Fact Check

Approach Shot

Does a photograph show golfers fleeing from the approach of a grizzly bear?

Published Aug 2, 2005

Claim:   Photograph shows golfers fleeing from the approach of a grizzly bear.

Status:   True.

Example:   [Collected on the Internet, 2005]

Found this the other day while browsing.. Seems fake to me, but who knows

Click to enlarge

Origins:   This certainly isn't what comes to mind when most duffers think of the term "approach shot": a photograph of three golfers fleeing the green (presumably in various stages of panic and terror) from the charge of a very large and determined-looking grizzly bear who has come hurtling over a fence and onto the course.

The apparent origin of this photograph is the 2005 book, Lost Balls: Great Holes, Tough Shots, and Bad Lies, by photographer Charles Lindsay, described as:

. . . a humorous and inquisitive foray into the hazards where golf balls are lost — rough, woods, bunkers, and wetlands — as well as unexpected encounters with wildlife on and off the green. An avid golfer with plenty of experience losing balls, Lindsay photographs his way to the heart of the game with a light touch and an eye for telling details. In the process, he discovers balls ravaged by golfers, gators, and foxes — and lost for over a century.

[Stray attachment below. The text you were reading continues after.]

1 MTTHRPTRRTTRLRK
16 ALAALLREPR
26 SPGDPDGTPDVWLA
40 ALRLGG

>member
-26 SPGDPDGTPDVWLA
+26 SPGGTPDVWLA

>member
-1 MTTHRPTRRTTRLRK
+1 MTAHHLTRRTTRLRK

Lindsay even encounters what is believed to be the world's oldest golf ball — unearthed in a cellar in the Netherlands alongside a primitive club.

The photographs were taken at celebrated courses in North America, England, Scotland, and Ireland: Pebble Beach, Bandon Dunes, Bethpage, Fossil Trace, Troon, St. Andrews, Royal St. Georges, Ballybunion, Old Head, and many others.

The photograph displayed above appears in that book, with a legend identifying it as a "Grizzly encounter on the 9th green, Yellowstone Club, Big Sky, Montana." In response to our query about the picture, photographer Charles Lindsay told us:

The picture is absolutely real. I shoot film. I was working at a course which regularly has bears and had a professional animal handler and friend of mine on hand to assist my understanding of the animal's body language for safety precaution.

Since bears and cougars have been known to live in the area around the Yellowstone Club (and the photographer was anticipating that one of them might appear), it's likely the golfers shown in the picture above were neither as startled nor as panicked at the sight of the bear as viewers might assume from this single photograph.

Last updated:   31 July 2005


Sources Sources:

    Lindsay, Charles   Lost Balls: Great Holes, Tough Shots, and Bad Lies.

    Bulfinch, 2005.   ISBN 0-82-126185-1.

David Mikkelson founded the site now known as snopes.com back in 1994.

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